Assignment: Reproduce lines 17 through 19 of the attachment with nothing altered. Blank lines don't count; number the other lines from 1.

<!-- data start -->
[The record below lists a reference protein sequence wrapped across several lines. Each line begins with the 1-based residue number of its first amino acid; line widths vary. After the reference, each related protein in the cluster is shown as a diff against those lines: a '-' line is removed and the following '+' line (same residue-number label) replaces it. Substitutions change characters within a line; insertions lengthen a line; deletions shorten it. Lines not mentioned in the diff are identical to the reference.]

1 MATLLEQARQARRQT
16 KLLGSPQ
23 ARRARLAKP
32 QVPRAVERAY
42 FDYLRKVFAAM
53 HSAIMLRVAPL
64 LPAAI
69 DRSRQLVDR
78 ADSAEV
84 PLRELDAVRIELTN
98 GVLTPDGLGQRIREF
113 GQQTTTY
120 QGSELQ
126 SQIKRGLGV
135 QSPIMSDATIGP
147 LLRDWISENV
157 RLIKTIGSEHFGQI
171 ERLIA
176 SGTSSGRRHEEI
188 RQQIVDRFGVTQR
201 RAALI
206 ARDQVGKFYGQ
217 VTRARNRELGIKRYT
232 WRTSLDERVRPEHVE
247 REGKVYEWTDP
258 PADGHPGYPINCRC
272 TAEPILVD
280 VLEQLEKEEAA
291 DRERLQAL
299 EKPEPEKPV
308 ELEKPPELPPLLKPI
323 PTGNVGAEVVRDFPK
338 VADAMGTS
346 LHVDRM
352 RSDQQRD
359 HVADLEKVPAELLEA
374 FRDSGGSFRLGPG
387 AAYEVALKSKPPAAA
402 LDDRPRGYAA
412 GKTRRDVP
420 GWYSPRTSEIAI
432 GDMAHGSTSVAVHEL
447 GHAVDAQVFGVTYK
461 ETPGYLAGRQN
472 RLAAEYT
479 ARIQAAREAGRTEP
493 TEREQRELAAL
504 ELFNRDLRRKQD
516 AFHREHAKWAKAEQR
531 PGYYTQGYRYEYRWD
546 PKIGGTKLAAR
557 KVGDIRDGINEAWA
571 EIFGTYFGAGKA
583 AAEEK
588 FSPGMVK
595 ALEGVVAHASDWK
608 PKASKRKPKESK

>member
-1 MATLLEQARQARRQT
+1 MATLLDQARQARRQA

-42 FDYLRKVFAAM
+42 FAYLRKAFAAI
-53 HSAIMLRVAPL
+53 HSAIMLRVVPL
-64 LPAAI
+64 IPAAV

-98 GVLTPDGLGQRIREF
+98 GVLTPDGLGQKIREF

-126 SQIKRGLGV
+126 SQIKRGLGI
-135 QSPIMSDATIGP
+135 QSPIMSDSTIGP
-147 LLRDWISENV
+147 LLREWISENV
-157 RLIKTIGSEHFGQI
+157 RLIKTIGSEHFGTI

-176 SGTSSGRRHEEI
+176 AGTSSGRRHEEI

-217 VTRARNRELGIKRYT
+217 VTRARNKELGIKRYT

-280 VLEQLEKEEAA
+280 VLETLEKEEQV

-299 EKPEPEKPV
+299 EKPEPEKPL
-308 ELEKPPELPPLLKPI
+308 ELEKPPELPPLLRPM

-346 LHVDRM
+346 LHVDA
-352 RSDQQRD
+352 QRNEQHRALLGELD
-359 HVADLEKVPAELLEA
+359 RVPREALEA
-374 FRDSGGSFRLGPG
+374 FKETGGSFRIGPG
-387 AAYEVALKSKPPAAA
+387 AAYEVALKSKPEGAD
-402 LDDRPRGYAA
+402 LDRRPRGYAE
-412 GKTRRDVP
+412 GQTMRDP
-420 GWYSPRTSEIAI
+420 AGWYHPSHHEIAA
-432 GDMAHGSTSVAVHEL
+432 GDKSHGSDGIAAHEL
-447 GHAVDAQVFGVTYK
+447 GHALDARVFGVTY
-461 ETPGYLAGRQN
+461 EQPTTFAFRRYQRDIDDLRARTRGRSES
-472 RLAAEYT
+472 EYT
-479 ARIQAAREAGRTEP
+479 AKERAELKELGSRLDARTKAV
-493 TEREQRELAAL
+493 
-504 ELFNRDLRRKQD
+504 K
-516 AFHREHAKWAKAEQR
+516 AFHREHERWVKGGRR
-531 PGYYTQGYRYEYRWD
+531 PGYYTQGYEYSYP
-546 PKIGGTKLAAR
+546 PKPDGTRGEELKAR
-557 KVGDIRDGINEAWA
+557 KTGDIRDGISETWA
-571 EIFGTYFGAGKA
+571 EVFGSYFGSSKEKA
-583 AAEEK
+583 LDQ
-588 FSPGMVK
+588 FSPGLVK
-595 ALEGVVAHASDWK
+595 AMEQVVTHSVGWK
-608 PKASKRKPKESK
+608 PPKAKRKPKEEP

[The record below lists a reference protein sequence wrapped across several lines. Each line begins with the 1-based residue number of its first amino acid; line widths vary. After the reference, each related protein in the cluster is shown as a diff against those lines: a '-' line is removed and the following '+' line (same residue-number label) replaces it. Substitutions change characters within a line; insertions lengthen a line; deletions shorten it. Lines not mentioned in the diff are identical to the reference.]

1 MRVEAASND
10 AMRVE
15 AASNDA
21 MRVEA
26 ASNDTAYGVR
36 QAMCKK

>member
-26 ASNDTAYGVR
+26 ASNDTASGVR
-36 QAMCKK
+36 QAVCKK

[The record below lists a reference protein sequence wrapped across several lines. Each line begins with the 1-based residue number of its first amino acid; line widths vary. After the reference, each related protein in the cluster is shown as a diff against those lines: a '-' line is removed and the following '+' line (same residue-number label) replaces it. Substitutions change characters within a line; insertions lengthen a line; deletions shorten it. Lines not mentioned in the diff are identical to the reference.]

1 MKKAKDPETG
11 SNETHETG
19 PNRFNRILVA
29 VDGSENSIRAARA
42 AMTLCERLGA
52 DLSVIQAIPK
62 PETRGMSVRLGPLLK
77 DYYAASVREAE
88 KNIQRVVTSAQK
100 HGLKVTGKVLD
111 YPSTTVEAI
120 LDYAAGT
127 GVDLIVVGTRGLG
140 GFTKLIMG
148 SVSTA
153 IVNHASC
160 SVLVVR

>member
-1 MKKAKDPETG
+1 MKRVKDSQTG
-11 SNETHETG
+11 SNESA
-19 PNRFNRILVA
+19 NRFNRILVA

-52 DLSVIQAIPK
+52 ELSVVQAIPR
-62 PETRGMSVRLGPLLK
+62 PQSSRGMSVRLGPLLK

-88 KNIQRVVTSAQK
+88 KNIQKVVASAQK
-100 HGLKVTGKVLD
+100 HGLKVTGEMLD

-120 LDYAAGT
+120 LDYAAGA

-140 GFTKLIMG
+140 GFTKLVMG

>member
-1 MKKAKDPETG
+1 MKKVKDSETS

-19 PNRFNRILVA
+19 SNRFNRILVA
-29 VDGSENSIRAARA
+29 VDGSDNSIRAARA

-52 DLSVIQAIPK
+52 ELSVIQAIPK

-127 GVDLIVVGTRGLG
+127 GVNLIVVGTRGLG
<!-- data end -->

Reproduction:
147 LLRDWISENV
157 RLIKTIGSEHFGQI
171 ERLIA